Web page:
A couple of people sent me this article, and I see that Insty referred to it as well:
South Africa’s power blackouts: Solutions lie in solar farms, battery storage at scale, and an end to state monopoly
Rolling blackouts are costing South Africa dearly. The electricity crisis is a barrier to growth, destroys investor confidence and handicaps almost every economic activity. It has raised input costs for producers and retailers, and has triggered a new round of inflation and interest rate increases.
Any solution will obviously incur cost because it will require the adoption of new technologies, such as large-scale grid-connected solar farms that are linked to battery energy storage. But these technologies are expensive.
…which means that none of this is going to happen. South Africa has been plundered by the Usual Suspects until the coffers are pretty much empty, taxes are about has high as can be levied without causing collapse — what happens when only about 15% of the population is at all economically active, and only 0.5% of taxpayers contribute over 85% of tax revenues.
Even in a perfectly-ordered society (which South Africa isn’t even close to), the job of fixing its power woes would be be pretty much impossible. As things are… not gonna happen.
And let’s not even think about foreign investment. While the amounts are quite small, relatively speaking, one always has to factor in corruption — which takes anywhere from 40% to 60% off the top — and loans will never be repaid. Not even China will countenance investment, given that their previous forays into Africa have been, so far, disastrous. And South Africa is not Sri Lanka. They can’t be bullied into compliance with the Belt & Road program because the distances are just too great and the population large and resistant. (China could say, “Okay, you’ve defaulted on your loan; give us all your platinum”, whereupon South Africa would just say, “We can’t get the ore to the port; come and get it.”)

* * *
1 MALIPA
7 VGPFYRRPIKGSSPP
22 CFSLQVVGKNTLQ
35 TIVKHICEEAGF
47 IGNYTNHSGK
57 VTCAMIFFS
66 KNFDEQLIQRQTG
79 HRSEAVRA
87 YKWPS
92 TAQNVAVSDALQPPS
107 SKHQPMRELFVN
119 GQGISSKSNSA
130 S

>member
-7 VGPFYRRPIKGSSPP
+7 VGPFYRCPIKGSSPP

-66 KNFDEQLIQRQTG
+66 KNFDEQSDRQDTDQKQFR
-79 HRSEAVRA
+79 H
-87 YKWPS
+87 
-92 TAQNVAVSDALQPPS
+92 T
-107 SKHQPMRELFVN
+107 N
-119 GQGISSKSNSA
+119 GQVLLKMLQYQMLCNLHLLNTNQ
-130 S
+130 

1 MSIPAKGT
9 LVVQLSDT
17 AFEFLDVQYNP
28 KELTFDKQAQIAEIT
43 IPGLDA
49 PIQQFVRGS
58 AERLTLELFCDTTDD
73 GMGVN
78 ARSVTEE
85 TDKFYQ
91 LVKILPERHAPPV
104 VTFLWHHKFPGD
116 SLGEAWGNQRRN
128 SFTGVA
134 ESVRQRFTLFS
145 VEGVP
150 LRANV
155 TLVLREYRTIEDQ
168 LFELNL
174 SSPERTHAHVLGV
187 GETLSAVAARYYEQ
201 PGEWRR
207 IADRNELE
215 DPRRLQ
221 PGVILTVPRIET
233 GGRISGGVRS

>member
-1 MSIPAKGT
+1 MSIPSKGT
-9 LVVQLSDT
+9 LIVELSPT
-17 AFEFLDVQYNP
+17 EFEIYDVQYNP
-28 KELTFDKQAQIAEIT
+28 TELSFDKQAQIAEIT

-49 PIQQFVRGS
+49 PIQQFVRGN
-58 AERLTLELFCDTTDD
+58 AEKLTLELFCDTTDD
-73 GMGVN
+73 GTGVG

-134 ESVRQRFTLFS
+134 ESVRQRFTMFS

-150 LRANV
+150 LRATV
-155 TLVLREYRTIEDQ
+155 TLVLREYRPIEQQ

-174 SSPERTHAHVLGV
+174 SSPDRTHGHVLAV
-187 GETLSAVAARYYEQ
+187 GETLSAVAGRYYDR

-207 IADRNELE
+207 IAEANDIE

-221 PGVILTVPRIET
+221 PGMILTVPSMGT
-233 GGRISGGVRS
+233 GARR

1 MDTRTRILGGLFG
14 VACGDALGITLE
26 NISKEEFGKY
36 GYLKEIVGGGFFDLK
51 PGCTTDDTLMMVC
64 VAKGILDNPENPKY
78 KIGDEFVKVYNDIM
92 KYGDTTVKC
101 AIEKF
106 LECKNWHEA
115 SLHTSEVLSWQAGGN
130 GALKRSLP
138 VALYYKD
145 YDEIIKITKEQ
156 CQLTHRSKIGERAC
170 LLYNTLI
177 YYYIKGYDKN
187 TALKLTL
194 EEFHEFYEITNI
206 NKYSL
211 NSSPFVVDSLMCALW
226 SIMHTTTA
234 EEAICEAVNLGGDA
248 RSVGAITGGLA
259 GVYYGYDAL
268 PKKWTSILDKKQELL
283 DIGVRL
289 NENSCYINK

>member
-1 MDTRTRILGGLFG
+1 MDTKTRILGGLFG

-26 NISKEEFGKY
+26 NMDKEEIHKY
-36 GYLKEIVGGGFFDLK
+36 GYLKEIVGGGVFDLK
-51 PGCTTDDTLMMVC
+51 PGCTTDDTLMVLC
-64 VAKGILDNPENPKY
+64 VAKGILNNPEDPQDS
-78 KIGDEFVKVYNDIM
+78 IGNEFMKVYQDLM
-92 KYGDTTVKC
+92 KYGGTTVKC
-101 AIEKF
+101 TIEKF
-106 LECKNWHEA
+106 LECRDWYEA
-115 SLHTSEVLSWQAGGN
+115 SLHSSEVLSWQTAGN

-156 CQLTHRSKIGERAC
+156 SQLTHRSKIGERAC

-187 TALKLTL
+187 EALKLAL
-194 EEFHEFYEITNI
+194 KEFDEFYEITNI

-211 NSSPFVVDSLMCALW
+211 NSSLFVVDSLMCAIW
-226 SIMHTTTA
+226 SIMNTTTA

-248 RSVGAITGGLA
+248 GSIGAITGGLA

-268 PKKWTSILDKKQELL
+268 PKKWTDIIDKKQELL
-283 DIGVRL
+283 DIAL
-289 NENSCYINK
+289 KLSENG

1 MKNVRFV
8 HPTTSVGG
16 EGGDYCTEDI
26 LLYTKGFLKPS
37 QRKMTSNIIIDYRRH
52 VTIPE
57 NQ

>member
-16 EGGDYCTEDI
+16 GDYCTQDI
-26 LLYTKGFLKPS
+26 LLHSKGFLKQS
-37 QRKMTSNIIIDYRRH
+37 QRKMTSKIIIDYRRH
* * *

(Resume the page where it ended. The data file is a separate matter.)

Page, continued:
Even if South Africa were suddenly to discover vast resources of lithium (similar to its vast coal reserves), they’d never be able to get the stuff out of the ground. One would think that in a country with huge gold mines all over the place, a few lithium mines would be no problem. Alas, the gold mines are now producing only about 40% of what they used to produce under the eeeevil Apartheid Government.
Those giant solar farms the article talks about? They’d be stripped for parts within a month of installation. And yes, surround them with security guards — except that the guards would become the new entrepreneurs, flogging solar panels and batteries to householders desperate for electricity.
As with any African catastrophe, there is no workable solution, no possible way that any kind of fix will be either implemented or have any kind of longevity. If even ESCOM, an established, one-time robust powerhouse [sic] that once delivered South Africa’s excess electricity to all its neighbors can be mismanaged into complete collapse, why would some newfangled, sophisticated (and fragile) eco-friendly solar system fare any better?
To paraphrase some guy’s earlier words: let (South) Africa sink. They deserve no better.